When I ask him why, he pauses for a moment, then says, "I could never say this in the campaign, but those words weren't really written by me. It wasn't my language at all. Other people help me with my newsletter as I travel around. I think the one on Barbara Jordan was the saddest thing, because Barbara and I served together and actually she was a delightful lady." Paul says that item ended up there because "we wanted to do something on affirmative action, and it ended up in the newsletter and became personalized. I never personalize anything."
Some quotes from that article the kos author omitted are:
Back in his quiet, high-ceilinged office in the Capitol, the dreaded Dr. No turns out to be something different from the gun-toting, fire-breathing, right-wing militia nut his opponents would have you believe he is. Instead of a libertarian Genghis Khan, I am talking to a friendly, slender man with graying hair, wearing a standard-issue chalk-stripe suit. He would strike you as a kindly, crinkle-eyed, slightly absentminded family doctor, direct from central casting. In fact, he is a doctor, a prominent obstetrician in Brazoria County who has delivered four thousand babies, a good portion of those while serving as a congressman. He is answering, in a patient and good-natured way, a question asking if he thinks the federal government has become too powerful.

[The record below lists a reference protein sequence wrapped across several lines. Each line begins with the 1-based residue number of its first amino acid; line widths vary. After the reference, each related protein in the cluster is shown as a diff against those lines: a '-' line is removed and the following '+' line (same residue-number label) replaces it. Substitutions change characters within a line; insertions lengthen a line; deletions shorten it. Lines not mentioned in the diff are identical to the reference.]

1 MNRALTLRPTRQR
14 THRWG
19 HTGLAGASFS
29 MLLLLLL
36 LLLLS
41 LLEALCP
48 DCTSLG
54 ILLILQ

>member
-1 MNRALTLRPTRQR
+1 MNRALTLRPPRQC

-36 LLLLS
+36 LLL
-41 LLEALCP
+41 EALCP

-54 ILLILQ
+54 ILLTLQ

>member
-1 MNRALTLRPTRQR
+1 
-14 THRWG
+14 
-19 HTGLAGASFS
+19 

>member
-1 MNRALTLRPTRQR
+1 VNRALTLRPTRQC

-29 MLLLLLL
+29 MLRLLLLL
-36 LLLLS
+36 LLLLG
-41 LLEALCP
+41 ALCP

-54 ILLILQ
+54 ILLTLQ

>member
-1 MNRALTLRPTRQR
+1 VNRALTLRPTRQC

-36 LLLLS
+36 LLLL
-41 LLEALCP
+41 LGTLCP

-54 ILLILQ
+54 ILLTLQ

"I think it's a police state that is absolutely out of control," he says placidly, eating a modest lunch of canned soup and a white-bread sandwich at his desk. "We have eighty-three thousand federal officials carrying guns. Every regulation that is made, every federal law that is written, is done with the idea that there is a gun waiting right there to enforce it. If you don't pay your taxes or follow the regulation or use your land exactly as they tell you to, if you cut down a tree you're not supposed to or fill in a ditch, a gun will come and take your money, take your land, or put you in jail. Everything that is done up here is based on a gun. It's an armed state. It has gotten so big already, it's going to be hard to stop." He pauses, then smiles and says, "You know, I'm for gun control. I want to get the guns out of the hands of the bureaucrats."